The collected data allows the city to make its residents’ life easier, but some might raise privacy concerns. “In the case of a citizen card it is your local administration that collects the data,” reassures Sarasa “they comply with all European regulations and [the European General Data Protection Regulation] GDPR, so you have your access rights and all the access related to privacy guaranteed.” The administration works with aggregate data – combined data disconnected from individual and personal data. For example, the local administration in Gijon knows the number of card holders that are also under social benefits, but they cannot easily cross check the numbers with the names. “It is safer than most private apps that everyone uses nowadays,” adds Sarasa.
In the perspective of a European citizen card, cities working on the ‘Citizen Card’ lab all agree that it would not only have to follow European standards for privacy and data use but respect a set of citizen data principles such as ensuring citizens have access to and can manage their data, as well as influence how it is collected and used. The data will also stay at local level, meaning that even though the European citizen card will be used in several cities across Europe, each city will manage the data of its residents. “Cities will communicate just in terms of permission,” explains Sarasa. “If the city of Brussels tells Zaragoza that users with certain IDs are ‘certified’ users of the card in Brussels, they will have permission to use services in Zaragoza. That’s all Zaragoza needs to know.”
Barriers and quick wins
Gijon, Zaragoza and Rotterdam have brought their experience to the table and technological developments in the past years have made it increasingly easy to imagine and achieve the dream of a European citizen card, however there are still obstacles.
“Sometimes the problem is not technical, but a matter of intention, political relations,” says González Méndez. Integrating services that are managed at regional or national level for example can prove to be difficult. In Zaragoza, for example, to integrate the national railways in the citizen card, the local administration had to reach out to the metropolitan consortium of transport as a mediator to find an agreement with the national government.
“We don’t need to try and change the world in one day, we can start with some easy wins,” says Sarasa. Such a win people can easily get behind can be creating a European citizen card for mobility services. Standardisation and interoperability are improving in the sector, and mobility services are increasingly running on the cloud. Many Mobility as a Service companies are already cross-European, so it would make sense to start, for example, with e-scooters or public shared bike systems.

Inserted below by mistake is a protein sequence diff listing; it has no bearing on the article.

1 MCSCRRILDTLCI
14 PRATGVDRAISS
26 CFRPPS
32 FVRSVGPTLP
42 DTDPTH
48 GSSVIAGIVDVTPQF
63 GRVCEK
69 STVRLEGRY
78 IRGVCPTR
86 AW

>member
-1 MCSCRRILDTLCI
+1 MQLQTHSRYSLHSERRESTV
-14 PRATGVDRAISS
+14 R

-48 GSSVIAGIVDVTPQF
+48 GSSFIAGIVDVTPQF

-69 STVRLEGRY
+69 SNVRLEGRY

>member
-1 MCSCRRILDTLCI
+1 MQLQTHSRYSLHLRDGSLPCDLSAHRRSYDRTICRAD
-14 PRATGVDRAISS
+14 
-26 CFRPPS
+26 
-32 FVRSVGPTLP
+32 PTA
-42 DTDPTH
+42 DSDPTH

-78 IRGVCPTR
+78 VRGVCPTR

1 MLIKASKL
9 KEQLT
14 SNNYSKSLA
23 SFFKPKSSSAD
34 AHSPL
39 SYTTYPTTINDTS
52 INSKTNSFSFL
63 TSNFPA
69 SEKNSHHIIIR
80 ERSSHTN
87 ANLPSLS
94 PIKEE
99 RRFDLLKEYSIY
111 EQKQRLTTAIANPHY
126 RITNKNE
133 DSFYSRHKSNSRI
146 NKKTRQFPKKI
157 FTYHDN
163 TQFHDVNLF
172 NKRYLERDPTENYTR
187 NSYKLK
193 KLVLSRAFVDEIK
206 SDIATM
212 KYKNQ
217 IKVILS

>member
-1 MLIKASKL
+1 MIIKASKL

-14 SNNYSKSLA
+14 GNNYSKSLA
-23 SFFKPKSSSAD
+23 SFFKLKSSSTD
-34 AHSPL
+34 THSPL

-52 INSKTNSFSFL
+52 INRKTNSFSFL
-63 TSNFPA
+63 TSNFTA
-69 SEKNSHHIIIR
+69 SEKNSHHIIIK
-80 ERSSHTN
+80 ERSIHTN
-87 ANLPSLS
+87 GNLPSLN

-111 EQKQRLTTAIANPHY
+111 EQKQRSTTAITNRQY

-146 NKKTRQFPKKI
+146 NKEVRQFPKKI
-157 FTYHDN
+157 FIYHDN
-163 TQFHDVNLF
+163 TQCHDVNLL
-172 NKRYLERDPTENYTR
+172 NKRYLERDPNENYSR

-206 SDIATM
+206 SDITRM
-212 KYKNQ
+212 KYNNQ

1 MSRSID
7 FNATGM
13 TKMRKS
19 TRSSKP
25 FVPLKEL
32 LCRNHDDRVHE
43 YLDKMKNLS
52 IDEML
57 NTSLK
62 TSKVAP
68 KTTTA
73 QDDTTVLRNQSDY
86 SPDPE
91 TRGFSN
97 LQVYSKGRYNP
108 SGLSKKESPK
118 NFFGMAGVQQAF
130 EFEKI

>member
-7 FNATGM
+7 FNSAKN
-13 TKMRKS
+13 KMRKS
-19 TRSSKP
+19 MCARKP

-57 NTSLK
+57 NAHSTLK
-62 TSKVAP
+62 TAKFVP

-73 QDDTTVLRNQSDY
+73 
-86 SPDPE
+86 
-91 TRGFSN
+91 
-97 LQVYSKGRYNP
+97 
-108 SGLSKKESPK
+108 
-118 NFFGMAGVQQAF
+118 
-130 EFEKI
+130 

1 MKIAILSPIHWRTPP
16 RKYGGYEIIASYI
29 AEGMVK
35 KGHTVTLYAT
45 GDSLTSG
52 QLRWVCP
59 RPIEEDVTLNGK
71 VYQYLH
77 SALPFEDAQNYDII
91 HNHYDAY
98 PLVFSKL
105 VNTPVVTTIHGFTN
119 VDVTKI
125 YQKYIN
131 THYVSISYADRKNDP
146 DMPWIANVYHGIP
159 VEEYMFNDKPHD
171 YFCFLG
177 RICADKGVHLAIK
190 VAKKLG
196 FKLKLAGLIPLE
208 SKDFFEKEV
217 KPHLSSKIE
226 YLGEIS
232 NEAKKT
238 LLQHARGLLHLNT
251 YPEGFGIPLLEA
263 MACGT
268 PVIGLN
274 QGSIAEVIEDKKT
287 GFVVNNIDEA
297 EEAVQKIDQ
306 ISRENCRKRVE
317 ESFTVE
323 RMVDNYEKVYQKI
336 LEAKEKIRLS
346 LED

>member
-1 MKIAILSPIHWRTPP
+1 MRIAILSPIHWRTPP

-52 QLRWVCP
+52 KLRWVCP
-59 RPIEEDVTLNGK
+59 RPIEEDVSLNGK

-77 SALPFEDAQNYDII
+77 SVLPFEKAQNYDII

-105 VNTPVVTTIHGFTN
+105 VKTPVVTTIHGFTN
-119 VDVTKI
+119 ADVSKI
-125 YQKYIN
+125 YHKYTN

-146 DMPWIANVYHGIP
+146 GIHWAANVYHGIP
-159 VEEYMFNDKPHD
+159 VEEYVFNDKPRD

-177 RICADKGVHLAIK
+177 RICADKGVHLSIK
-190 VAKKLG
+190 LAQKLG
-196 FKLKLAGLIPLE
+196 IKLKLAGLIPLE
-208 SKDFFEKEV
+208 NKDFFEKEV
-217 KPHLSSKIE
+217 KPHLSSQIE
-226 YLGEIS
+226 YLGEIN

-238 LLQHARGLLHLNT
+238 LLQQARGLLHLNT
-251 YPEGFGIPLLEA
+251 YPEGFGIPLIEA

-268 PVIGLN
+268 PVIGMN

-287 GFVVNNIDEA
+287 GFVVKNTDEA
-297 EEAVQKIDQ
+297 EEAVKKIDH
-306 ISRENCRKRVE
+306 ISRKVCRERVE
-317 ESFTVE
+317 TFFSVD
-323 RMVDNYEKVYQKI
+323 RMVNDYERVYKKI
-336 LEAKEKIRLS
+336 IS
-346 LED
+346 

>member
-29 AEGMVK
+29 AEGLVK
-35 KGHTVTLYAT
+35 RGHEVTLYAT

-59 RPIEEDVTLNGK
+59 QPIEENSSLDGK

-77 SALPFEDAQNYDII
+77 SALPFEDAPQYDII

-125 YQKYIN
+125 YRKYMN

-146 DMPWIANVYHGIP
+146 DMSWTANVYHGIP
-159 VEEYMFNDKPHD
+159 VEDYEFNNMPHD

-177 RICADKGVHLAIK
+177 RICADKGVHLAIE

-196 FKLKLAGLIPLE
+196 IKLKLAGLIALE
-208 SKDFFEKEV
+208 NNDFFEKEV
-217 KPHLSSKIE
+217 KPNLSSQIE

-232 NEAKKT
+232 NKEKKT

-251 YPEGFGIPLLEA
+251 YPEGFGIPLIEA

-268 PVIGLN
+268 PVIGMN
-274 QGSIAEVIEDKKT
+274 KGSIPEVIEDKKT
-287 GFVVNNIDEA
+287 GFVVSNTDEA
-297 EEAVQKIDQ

Gijon is exploring another potential quick win, connecting business incubators in different cities. “We have discussed the idea of creating a European project connecting different business incubators,” says González Méndez. “If you are a start-up working in Gijon’s business incubator, you get certain services with your citizen card. The idea would be that if you have a meeting in France, you would be able to go to a business incubator there and use their services.”
Building European citizenship
The possibilities are endless and still need to be explored. Cities like Valladolid and Pau, who participated in the ‘Citizen Card’ lab but don’t have their own card yet, are making plans for the future based on the lessons learned from the lab.
“The city of Valladolid has now embarked on the process of deploying a citizen card,” says Pedro Touya Mata, Innovation Projects Manager at the Agency for Innovation and Economic Development in Valladolid. “The Citizen Card lab has been a very useful experience to take a step back from our own requirements and issues and broaden our vision, taking into account other more advanced cities’ concerns, experiences and best practices. This will help us to head our next steps in the right direction: the interoperability direction.”
Pau has offered to base the development of its card on the principles and the structure drawn in the ‘Citizen Card’ lab report, and will collaborate with Zaragoza to test intercity use. Pau and Zaragoza have been twin cities for thirty years and this project would be an opportunity to reinforce cross-border cooperation. Combining an ongoing European collaboration between Zaragoza University and Pau University to create a cross-border student card and the initiative from Pau’s local authority to create a citizen card, the project hopes to get some funding under the Interreg programme in 2022.
“We want to make the most of existing experiences and initiatives,” says Valérie Demangel, Director of European and International affairs in Pau. “The ‘Citizen Card’ lab is an example of how we can build a European citizenship by exchanging experiences to be used in a very concrete project that will benefit both cities and citizens.”
So far, the ‘Citizen Card’ lab has identified challenges and barriers, and pointed out opportunities to bring its vision of a citizen card to life. There are many steps left, but the wheel is in motion and residents in Pau and other cities might soon have a few less cards in their wallets.
The ‘Citizen Card’ lab is an initiative of the Knowledge Society forum of Eurocities. The following cities were involved in the lab: Zaragoza (mentor city, with Carlos Alocén and Ana Jiménez as key people helping to build the local and European dimension of the citizen card), Gijon (mentor city), Valladolid, Porto, Bratislava, Pau, Eindhoven, and Rotterdam.